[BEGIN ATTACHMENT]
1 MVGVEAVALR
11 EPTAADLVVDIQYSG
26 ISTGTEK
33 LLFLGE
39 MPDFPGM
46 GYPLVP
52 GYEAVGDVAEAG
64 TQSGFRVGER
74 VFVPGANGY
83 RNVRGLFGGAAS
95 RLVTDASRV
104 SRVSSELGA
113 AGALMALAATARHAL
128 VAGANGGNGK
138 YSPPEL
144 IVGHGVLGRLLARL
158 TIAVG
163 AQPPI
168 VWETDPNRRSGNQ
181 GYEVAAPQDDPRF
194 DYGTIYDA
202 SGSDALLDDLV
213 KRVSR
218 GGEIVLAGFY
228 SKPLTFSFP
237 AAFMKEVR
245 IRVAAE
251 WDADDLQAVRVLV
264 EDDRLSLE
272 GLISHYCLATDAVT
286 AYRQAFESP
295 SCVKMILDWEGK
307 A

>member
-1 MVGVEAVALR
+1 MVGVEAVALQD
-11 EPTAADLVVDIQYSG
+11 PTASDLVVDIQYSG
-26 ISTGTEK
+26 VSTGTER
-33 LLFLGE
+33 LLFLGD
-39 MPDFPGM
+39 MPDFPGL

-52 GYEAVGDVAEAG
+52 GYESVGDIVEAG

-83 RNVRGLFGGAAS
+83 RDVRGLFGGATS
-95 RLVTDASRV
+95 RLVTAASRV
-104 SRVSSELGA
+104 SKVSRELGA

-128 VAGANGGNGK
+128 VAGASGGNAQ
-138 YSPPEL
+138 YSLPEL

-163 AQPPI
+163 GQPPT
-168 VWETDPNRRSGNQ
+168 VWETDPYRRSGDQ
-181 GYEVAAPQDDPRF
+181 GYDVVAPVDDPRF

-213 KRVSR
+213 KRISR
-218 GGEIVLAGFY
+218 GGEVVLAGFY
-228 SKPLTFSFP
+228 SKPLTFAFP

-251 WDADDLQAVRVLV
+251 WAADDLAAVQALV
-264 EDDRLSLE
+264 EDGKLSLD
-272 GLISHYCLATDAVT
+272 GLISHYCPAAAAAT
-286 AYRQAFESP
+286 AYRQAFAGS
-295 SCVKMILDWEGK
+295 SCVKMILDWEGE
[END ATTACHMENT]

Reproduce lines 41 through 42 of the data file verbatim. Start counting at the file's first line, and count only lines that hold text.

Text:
-33 LLFLGE
+33 LLFLGD